The Faces of Christmas

Christmastime always brings all sorts of people to our doors. In my hometown, people like to go around caroling for a few pesos, which can amount to a lot if you work at it hard enough. This has been a tradition of sorts and I'm sure it is the same all over the Philippines.

It is usually the people from the mountains who like to sing and ask for Christmas gifts. They go in groups, with  homemande ukuleles in hand, most of them wearing thick jackets to ward off the heat or the cold winds brought by the amihan winds. This Christmas is no different. In just one day we had four groups of people who came by to sing, ask for something hot to drink, and even for old clothes. Of course, we give what we could, and they are always grateful, quite unlike some Christmas carolers here in Dumaguete who sing one stanza from a popular Christmas song and proceed to DEMAND that they be given something in return. Where's the Christmas spirit in that, I ask you?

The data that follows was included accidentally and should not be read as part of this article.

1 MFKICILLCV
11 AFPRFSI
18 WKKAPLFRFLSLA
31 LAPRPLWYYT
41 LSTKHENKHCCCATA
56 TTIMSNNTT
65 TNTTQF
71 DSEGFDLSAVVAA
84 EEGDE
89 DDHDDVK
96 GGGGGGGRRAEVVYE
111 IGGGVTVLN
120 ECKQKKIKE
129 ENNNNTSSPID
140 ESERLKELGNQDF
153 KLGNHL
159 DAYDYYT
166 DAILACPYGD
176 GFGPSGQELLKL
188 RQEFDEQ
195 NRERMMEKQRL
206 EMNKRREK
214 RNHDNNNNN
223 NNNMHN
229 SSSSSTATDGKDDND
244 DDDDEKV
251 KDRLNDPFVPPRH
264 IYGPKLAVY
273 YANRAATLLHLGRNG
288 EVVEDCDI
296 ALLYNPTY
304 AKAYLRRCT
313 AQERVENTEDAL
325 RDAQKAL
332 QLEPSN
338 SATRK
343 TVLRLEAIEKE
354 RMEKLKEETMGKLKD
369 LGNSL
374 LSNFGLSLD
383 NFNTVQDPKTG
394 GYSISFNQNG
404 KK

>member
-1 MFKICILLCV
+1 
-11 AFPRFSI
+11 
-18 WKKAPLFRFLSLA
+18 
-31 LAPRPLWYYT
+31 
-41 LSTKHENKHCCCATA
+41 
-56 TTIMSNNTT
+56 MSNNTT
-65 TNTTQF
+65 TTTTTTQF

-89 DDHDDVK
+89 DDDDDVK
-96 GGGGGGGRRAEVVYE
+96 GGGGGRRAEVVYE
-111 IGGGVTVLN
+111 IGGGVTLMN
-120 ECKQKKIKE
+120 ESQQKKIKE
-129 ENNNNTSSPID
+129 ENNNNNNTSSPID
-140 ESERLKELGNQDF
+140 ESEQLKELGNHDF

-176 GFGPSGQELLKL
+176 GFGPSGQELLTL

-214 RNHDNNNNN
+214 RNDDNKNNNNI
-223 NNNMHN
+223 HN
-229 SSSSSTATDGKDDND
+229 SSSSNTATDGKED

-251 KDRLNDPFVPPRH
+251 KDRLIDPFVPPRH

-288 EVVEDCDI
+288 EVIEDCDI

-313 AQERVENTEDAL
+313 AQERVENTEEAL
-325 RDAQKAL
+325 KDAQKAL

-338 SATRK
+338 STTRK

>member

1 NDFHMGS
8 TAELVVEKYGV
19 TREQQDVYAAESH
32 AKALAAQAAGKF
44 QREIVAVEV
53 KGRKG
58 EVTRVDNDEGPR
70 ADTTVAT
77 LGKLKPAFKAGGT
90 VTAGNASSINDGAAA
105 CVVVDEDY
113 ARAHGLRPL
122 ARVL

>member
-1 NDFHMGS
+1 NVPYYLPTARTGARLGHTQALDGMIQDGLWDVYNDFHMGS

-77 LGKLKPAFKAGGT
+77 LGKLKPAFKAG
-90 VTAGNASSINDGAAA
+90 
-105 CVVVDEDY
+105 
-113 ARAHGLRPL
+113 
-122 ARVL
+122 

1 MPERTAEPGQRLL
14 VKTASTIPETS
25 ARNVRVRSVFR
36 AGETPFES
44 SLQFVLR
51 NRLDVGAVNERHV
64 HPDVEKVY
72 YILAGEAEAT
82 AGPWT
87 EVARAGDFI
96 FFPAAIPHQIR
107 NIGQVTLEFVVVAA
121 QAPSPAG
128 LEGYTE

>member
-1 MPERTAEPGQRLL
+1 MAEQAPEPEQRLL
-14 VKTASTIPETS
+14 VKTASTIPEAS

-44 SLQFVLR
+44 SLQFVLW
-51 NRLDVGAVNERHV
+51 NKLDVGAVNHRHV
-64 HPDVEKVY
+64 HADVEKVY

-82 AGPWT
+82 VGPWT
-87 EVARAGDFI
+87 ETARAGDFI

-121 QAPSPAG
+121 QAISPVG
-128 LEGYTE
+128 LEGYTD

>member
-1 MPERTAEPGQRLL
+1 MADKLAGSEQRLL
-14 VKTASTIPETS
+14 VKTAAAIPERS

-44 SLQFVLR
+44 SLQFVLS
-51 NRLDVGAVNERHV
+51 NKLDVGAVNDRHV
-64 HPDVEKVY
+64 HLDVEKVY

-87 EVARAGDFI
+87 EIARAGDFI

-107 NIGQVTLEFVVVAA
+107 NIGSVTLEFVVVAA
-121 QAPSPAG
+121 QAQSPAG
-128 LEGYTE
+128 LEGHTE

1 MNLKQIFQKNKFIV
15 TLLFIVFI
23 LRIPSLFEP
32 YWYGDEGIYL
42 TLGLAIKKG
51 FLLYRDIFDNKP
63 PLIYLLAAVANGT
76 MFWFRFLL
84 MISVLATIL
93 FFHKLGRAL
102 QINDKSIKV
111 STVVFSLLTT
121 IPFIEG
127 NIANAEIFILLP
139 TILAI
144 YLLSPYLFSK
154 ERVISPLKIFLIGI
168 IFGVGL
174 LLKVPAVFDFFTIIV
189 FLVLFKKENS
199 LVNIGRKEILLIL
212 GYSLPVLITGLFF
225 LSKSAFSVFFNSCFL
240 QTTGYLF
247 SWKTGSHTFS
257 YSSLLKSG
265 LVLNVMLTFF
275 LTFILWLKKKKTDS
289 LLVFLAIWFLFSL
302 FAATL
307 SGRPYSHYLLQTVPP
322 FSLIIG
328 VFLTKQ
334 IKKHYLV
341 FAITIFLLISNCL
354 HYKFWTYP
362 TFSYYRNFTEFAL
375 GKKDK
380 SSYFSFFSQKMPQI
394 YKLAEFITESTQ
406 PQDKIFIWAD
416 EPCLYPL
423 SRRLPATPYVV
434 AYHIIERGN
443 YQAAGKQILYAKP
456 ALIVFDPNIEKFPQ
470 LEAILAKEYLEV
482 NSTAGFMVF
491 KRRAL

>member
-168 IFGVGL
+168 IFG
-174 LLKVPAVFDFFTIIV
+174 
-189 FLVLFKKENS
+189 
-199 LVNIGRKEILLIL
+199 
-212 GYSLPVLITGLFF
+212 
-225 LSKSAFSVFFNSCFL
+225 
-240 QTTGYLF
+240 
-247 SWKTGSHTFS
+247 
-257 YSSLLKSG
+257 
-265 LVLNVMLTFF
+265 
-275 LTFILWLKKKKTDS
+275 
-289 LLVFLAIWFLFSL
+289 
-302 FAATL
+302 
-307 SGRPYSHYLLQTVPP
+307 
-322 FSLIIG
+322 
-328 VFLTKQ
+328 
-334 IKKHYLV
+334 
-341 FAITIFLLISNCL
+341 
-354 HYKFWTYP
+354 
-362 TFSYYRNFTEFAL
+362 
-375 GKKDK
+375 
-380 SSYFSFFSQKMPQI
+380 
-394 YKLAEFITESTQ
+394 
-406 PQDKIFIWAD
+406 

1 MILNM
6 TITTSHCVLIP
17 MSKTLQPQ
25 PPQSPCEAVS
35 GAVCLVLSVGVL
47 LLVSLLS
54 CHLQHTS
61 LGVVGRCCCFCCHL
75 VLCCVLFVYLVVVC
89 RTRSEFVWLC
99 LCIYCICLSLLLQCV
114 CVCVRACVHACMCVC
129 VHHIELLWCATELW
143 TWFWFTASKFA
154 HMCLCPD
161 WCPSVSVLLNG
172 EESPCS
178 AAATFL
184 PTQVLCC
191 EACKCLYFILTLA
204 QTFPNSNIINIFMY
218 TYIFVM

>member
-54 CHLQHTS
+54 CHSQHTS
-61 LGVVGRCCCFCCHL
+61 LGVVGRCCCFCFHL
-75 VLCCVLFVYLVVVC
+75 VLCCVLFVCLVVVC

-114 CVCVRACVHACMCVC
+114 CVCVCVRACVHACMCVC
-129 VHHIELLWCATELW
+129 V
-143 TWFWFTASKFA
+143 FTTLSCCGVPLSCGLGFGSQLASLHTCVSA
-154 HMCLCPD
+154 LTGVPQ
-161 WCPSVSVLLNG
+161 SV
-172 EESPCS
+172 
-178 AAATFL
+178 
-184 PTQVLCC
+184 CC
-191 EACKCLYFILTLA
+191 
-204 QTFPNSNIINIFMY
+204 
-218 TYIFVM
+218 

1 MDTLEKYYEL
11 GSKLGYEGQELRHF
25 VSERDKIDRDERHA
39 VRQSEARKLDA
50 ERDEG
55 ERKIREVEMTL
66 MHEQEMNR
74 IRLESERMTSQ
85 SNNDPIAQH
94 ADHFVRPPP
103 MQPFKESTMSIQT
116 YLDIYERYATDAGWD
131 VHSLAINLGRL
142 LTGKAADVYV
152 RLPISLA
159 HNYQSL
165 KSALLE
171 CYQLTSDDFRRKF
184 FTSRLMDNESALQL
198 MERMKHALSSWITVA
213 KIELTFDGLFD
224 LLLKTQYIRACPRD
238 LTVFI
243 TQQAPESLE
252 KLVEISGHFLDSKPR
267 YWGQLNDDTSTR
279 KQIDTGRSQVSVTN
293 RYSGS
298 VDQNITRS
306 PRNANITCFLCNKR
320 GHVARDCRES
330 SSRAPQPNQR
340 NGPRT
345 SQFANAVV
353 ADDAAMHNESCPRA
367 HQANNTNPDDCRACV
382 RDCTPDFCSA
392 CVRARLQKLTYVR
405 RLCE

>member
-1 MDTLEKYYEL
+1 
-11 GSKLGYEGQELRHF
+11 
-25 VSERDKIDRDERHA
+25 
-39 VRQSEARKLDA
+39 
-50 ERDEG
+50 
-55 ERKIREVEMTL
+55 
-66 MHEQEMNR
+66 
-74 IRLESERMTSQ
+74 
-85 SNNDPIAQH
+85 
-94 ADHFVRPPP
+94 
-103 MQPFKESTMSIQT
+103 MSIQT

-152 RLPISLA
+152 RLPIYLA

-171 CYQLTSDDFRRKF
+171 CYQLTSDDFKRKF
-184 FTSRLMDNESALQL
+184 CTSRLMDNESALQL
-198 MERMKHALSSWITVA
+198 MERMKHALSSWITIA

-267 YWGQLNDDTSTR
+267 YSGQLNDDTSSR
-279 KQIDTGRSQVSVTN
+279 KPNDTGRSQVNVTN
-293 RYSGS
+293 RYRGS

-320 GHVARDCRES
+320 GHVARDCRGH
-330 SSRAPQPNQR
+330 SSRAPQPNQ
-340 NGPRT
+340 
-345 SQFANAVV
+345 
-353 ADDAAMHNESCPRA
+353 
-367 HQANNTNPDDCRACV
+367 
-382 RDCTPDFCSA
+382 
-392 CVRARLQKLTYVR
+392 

In my hometown, carolers sing Visayan Christmas songs in the distinct plaintive notes that characterize songs from the mountains They also are genuinely happy with whatever we give, whether its a plate of food or a few coins. We had the privilege to be visited by several groups of carolers when we went home for Christmas, and hearing their songs made me wax nostalgic for all the Christmases that have gone by. 



1 comments:

Kat said...

I know what you mean by that one stanza of Christmas song they sing!

But twice I saw a man carrying a harp and seriously singing carols and he doesn't stop and go to the next one even after he's been given something. Uban manglakaw na dayun pagnatagaan na. nawung ra jud ug kwarta.

Great captures, they look really good in black and white.

 

Instagram with Me